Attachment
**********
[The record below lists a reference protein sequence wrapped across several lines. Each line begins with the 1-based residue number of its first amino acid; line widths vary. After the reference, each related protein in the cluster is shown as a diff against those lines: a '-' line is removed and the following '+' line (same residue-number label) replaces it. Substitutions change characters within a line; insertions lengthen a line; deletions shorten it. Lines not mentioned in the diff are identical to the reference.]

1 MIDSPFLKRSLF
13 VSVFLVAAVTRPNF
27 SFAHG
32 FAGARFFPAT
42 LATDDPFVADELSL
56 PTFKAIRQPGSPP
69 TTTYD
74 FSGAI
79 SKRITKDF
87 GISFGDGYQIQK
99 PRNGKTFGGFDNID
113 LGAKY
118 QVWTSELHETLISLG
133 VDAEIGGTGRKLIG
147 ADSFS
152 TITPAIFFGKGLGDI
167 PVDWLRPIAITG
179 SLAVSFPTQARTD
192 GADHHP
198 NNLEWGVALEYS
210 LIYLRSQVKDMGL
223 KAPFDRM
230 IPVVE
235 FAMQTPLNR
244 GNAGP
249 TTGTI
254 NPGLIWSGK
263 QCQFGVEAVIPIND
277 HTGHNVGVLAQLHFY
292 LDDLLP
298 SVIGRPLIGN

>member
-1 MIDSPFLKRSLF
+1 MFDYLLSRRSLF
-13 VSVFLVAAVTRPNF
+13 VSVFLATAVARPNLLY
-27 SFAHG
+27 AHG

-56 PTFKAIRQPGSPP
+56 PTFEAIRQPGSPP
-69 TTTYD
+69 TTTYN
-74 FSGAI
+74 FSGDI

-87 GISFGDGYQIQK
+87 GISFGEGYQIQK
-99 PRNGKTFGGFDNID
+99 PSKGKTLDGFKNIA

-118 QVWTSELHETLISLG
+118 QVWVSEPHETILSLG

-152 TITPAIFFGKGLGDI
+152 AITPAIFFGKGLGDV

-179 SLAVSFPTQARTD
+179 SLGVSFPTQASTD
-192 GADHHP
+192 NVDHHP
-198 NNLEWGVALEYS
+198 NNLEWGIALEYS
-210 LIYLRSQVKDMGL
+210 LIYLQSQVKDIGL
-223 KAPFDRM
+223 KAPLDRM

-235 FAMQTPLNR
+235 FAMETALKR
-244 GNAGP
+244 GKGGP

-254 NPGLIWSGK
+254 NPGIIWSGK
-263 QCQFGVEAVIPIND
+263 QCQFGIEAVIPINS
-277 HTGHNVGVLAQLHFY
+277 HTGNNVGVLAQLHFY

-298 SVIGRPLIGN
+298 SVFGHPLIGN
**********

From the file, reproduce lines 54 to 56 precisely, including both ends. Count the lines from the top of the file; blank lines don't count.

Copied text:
-179 SLAVSFPTQARTD
+179 SLGVSFPTQASTD
-192 GADHHP